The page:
The Bloc and PQ are surging, even if support for sovereignty is not

But the two sovereignist parties see a hopeful future

Actualité québécoise - vers une « insurrection électorale »?

Gilles Duceppe and Pauline Marois put on happy faces at their press conference.

Gilles Duceppe and Pauline Marois put on happy faces at their press conference.
Gilles Duceppe and Pauline Marois emerged beaming with enthusiasm from a joint Bloc Québécois-Parti Québécois caucus meeting in Montreal this week.
Their message was clear: Thanks to the Bloc keeping Stephen Harper from a majority and to the PQ for getting back into official opposition, the sovereignist movement now has plenty of wind beneath its wings and is ready to promote its option for the future as well as through the economic crisis.
With most polls putting support for sovereignty around the 40-per-cent mark, some might wonder on what planet the two leaders are living. But as far as the popularity of the Bloc and the PQ goes, Duceppe has a point. When you count Québec solidaire MNA Amir Khadir, Duceppe is right when he says that 101 of the 200 Quebec MNAs and MPs are sovereignists - that's a majority of seats.
Duceppe and Marois were probably also thinking of what might be coming down the road in four or five years. While nothing is certain about the results of the next election, the PQ's chances of forming the next government after three Liberal terms aren't all that bad.
But again, this is about the PQ as a party. As for its option, whether or not Marois actually commits during the next election campaign to try to attain sovereignty if she becomes premier is what will tell that story.
In the meantime, the reality is quite different. The PQ is not in power, no referendum is in sight and health care and the economy are the current priorities of most Quebecers. It's also a fact that Marois speaks a lot more about establishing a "rapport de force" with Ottawa within Canada than actually talking up sovereignty.
As for the Bloc, it has its own political dynamic to deal with. This means having to juggle two discourses at the same time. On one hand, it is committed to propping up a Liberal-NDP coalition if it forms a government. On the other, it promises to promote sovereignty at the same time. The result can sometimes be surprising. This week, Duceppe called Canadian federalism a "dead end" which, some would think, also includes this Liberal-NDP coalition.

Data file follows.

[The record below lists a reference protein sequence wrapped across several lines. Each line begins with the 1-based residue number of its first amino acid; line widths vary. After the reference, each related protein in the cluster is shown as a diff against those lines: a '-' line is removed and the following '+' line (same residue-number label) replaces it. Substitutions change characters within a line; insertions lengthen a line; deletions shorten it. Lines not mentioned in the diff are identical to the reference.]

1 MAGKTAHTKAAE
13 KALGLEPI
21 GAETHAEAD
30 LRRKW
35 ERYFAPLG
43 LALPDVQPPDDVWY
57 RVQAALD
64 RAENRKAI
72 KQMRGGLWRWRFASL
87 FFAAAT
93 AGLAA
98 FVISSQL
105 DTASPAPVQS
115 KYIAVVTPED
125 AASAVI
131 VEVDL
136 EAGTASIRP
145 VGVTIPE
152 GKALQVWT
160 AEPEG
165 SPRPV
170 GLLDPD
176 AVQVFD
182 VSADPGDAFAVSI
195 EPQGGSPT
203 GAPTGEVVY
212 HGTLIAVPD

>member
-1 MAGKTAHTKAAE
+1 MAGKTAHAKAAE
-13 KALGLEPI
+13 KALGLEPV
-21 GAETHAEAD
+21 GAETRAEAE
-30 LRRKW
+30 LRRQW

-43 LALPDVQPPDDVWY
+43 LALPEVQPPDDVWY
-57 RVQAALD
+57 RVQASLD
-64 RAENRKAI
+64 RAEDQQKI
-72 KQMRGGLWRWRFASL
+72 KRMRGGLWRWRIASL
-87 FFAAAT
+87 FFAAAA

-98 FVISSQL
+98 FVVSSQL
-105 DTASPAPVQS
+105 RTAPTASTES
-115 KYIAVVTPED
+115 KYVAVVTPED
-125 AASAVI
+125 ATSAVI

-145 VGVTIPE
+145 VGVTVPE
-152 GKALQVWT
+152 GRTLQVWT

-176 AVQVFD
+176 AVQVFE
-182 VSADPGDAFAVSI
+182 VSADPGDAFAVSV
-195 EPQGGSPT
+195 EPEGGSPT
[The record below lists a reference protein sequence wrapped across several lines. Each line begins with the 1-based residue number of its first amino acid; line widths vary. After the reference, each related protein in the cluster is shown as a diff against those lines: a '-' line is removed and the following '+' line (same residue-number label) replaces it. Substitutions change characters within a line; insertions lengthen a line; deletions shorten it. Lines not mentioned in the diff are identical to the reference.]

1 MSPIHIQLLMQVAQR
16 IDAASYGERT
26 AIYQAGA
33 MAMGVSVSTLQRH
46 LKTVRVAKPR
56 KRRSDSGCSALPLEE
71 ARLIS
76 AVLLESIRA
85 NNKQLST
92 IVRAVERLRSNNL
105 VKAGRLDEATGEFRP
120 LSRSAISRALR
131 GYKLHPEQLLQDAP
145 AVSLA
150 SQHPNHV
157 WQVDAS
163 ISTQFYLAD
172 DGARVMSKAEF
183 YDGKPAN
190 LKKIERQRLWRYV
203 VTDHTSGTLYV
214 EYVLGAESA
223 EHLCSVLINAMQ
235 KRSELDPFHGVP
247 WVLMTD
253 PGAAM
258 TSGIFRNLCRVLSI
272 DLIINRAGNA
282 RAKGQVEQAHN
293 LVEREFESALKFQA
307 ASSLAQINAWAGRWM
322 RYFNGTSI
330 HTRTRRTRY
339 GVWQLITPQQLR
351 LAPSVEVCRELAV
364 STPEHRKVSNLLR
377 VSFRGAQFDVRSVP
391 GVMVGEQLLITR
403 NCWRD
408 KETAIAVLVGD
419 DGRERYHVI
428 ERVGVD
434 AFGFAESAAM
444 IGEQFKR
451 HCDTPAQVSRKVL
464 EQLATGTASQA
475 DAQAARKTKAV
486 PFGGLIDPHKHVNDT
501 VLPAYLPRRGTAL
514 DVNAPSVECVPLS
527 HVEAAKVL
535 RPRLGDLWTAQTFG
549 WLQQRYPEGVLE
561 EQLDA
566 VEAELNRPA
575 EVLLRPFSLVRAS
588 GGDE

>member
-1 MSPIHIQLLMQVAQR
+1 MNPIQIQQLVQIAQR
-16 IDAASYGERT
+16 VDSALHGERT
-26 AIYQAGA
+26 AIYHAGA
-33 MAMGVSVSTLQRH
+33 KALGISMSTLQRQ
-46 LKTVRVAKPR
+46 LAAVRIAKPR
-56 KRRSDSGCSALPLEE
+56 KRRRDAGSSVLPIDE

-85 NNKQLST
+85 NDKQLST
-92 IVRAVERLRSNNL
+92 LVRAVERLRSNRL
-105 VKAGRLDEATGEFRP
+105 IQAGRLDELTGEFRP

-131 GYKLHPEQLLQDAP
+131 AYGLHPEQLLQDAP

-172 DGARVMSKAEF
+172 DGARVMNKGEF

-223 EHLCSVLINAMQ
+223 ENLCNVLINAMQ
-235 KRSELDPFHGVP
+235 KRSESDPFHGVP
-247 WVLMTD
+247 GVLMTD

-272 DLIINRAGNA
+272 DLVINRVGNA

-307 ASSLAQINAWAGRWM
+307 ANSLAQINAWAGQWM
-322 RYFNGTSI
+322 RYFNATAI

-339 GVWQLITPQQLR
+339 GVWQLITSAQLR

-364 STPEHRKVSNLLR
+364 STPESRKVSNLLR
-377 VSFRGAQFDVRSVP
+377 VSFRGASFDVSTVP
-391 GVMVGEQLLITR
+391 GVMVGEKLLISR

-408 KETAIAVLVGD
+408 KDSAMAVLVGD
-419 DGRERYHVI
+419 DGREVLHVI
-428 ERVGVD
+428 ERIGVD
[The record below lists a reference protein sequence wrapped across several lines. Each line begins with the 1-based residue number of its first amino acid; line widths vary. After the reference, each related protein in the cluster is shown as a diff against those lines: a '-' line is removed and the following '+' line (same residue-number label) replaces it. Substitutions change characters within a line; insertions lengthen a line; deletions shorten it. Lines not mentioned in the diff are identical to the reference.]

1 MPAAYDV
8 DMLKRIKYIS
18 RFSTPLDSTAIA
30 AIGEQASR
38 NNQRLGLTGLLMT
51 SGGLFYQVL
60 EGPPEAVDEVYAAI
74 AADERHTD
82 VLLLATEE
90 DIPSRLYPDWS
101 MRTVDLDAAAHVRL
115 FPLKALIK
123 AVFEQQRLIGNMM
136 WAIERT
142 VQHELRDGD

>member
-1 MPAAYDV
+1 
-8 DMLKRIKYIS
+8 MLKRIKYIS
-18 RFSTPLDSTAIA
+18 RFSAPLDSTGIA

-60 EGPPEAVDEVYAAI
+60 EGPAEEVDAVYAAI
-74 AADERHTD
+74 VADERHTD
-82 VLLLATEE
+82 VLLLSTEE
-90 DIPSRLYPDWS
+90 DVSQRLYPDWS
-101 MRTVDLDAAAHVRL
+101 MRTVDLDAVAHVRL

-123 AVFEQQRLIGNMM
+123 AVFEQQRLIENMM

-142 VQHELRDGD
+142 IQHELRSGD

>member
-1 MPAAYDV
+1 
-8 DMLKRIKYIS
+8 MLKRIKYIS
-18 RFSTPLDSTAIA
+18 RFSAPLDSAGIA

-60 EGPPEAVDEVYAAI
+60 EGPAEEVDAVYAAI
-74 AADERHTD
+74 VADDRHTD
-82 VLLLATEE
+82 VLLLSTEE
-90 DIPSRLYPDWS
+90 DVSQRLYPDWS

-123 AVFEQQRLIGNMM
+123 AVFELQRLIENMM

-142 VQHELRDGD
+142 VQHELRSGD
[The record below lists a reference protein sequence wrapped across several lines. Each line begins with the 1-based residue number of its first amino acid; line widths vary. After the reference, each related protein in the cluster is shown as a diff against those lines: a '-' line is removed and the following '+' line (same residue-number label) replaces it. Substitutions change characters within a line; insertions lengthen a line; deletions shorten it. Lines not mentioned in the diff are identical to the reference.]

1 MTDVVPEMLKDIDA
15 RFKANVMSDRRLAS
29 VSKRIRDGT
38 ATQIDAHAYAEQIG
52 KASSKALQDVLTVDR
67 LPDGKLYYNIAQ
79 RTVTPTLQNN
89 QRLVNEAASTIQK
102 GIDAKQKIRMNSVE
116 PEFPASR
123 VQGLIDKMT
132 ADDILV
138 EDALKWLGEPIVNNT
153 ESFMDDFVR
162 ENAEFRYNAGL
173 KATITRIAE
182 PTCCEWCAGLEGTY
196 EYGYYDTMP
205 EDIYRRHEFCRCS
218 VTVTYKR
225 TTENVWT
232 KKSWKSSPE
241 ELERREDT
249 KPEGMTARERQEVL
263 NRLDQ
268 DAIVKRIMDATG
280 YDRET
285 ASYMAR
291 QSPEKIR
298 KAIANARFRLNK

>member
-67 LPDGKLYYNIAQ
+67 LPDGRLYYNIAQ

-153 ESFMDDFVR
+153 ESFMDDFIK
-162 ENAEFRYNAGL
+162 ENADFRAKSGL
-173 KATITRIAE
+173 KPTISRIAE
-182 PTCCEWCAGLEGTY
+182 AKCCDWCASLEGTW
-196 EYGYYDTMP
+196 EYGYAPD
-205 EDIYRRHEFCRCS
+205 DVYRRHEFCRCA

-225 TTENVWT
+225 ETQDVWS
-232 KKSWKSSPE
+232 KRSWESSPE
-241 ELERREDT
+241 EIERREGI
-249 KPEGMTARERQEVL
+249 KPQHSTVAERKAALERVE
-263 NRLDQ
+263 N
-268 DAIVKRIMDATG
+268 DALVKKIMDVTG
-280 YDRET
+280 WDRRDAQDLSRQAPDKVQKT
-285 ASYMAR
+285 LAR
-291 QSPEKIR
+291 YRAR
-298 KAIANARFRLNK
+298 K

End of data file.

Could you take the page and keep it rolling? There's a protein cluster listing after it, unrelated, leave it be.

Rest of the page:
As for the sovereignty movement, the Bloc's two-tiered approach appears complementary to some and contradictory to others. Some feel that supporting the coalition would advance Quebec's interests, including the PQ's option, mostly by battling Harper's neo-con agenda. Others, such as former PQ minister Joseph Facal, think the coalition is a big no-no. In a recent opinion posted on his blog, Facal criticized the Bloc's strategy because Liberals have always been "the worst adversary of the Quebec nation." As for any gain for Quebec, he adds it would only be used by federalists to prove that Canada works well.
He also rejects it on an ethical level. This "is a political scheme of questionable taste," he says, which will "taint the credibility of sovereignists the day they solicit the trust of the people for the real rendez-vous." The Bloc's real mission, he concludes harshly, isn't "in this new role of playing the lubricant in the Quebec-Canada relation."
But with polls showing that a majority of Quebecers support the coalition, Duceppe appears to have made the wiser choice, tactically and ideologically speaking on socio-economic issues - at least in the short-term.
It is the long-term effect on the Bloc that is unknown. The fact is that the question posed by the Bloc's support for the coalition isn't so much on sovereignty itself. That issue would be decided in Quebec if the PQ ever holds another referendum.
The question is whether the Bloc's move would end up boosting the Liberal Party's credibility with Quebec voters now that it's headed by a more popular leader who has no ties to the sponsorship scandal.
This puts the Bloc is an interesting quandary: If the coalition gets to govern, it might do just that. But if the Harper government survives its own budget, that would give the Bloc time to get back into battle mode against the Liberals.

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